Turkey’s top court declares secrecy for hearings in case of Syria-bound intel trucks
Cihan PhotoThe Supreme Court of Appeals has declared “secrecy” for all hearings in a case against the four prosecutors who ordered the stopping and searching of Syria-bound intelligence trucks in January 2014 and a staff colonel involved in the incident. The five being tried in the case are charged with attempting to topple the government.
On Oct. 1, the 16th Criminal Chamber of the Supreme Court of Appeals in Ankara began hearing the case against former Adana Chief Public Prosecutor Süleyman Bağrıyanık, prosecutors Aziz Takçı, Özcan Şişman and Ahmet Karaca, and former Adana Gendarmerie Command Staff Colonel Özkan Çokay. The ruling to hear the case in secrecy was thus declared in its first session.
The four prosecutors, who were arrested back in May, are being held in prison in Ankara during the trial, while Çokay is being held separate from the others in a military prison.
Arrest warrants for the five were issued on the grounds of “attempting to topple or stop it [the Turkish government] partially or completely from doing its duty by using force and violence.”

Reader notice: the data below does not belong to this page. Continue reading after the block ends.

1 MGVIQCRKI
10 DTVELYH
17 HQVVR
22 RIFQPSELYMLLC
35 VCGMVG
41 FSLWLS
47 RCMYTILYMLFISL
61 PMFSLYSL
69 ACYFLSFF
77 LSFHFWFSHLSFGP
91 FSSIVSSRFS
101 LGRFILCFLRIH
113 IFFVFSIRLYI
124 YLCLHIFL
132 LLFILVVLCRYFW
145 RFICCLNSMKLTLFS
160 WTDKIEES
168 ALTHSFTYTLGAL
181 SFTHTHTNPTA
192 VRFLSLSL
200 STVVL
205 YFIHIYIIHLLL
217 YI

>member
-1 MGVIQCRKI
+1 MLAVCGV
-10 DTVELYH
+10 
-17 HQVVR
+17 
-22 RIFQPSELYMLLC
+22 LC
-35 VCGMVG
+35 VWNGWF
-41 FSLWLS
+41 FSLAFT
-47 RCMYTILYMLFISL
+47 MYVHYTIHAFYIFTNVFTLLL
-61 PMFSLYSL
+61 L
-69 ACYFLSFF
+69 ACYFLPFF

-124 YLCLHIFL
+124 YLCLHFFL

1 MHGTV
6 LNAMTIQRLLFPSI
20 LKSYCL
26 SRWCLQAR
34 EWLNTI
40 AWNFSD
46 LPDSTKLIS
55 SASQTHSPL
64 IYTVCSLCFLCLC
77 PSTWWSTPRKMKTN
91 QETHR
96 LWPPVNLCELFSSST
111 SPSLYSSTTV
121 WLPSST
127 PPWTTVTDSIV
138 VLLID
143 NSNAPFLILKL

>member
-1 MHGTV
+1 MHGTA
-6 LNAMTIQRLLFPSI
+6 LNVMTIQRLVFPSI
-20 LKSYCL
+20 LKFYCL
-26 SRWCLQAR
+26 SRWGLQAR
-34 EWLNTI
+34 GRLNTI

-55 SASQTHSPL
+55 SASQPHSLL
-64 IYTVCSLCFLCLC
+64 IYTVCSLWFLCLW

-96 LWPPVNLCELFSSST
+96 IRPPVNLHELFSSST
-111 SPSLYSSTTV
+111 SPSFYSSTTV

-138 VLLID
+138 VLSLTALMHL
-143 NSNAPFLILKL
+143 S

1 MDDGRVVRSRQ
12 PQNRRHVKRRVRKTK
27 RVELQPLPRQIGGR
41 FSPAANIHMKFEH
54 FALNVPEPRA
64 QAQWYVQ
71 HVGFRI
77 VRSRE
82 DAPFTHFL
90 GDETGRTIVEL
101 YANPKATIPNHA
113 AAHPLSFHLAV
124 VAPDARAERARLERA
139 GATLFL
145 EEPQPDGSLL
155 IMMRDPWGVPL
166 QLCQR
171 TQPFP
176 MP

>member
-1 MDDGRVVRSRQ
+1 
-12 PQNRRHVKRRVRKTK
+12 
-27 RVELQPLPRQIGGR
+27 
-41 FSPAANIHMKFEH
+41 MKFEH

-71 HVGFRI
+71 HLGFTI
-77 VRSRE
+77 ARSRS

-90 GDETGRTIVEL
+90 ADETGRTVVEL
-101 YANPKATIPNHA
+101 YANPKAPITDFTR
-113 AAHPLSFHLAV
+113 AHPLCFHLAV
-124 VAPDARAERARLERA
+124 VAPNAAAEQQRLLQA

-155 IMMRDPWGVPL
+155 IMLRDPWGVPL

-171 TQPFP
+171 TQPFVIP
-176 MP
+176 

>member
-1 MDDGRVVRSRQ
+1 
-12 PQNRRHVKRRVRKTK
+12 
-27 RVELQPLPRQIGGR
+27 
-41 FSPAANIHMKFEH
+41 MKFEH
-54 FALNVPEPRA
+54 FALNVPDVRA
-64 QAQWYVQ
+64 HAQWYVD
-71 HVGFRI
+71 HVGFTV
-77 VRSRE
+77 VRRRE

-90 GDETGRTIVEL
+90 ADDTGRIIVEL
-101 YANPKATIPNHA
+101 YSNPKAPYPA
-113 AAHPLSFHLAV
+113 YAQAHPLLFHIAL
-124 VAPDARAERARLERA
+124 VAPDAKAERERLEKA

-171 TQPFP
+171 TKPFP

In February 2014, a ban was imposed on the publication of reports about the search, and in April 2015 a Turkish court arrested 17 active soldiers who stopped the trucks.
The trucks belonging to National Intelligence Organization (MİT) were stopped by a prosecutor who sought to have the gendarmerie search the vehicles in the southern province of Adana in January 2014 before they crossed into Syria. Claiming that the trucks were carrying “humanitarian aid to Turkmens” in the war-torn country, the Turkish government accused followers of ally-turned-foe U.S.-based Islamic scholar Fethullah Gülen in the judiciary and security institutions of illegally ordering the search.